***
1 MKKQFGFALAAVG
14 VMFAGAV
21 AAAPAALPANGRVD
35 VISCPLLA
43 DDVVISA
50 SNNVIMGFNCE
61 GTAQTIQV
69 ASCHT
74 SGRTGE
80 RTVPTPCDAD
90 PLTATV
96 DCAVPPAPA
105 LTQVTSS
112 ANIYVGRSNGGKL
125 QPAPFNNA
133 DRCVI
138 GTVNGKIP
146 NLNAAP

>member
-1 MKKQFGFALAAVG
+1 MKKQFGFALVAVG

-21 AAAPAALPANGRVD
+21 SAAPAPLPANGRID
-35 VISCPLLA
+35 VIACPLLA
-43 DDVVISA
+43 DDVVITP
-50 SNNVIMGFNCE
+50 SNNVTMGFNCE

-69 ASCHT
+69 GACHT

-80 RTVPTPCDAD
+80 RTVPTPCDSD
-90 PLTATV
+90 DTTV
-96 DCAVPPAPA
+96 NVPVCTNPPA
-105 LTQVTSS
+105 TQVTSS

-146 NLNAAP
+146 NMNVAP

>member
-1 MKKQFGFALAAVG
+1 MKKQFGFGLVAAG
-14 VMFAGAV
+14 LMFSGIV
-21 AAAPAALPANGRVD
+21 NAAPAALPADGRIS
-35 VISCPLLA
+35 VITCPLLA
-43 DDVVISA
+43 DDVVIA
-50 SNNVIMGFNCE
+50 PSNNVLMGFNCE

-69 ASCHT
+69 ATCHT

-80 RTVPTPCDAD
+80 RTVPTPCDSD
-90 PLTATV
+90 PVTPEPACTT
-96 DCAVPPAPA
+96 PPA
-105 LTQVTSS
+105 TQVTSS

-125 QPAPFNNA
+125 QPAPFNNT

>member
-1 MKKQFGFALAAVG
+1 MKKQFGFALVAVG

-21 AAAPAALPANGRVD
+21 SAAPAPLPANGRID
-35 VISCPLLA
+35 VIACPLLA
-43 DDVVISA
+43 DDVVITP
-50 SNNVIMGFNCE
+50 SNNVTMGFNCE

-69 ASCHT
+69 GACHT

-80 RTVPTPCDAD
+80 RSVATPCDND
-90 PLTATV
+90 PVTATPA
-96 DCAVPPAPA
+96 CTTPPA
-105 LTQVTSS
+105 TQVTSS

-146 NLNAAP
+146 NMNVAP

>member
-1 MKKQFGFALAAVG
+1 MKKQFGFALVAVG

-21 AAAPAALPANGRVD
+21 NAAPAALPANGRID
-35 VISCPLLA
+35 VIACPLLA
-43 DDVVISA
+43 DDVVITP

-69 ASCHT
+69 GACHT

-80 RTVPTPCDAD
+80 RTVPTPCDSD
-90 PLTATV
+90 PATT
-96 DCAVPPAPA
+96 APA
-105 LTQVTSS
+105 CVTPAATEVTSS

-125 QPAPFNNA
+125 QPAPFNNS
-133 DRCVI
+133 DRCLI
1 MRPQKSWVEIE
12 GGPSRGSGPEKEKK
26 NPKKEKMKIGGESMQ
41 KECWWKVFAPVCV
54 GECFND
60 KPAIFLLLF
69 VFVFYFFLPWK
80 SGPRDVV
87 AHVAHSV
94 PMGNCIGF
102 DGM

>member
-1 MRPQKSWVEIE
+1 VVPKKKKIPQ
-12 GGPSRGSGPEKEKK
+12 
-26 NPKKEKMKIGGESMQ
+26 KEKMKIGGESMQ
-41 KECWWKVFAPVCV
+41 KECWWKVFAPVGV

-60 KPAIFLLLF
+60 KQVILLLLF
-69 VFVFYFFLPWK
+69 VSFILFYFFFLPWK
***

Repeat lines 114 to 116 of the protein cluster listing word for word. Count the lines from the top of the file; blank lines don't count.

12 GGPSRGSGPEKEKK
26 NPKKEKMKIGGESMQ
41 KECWWKVFAPVCV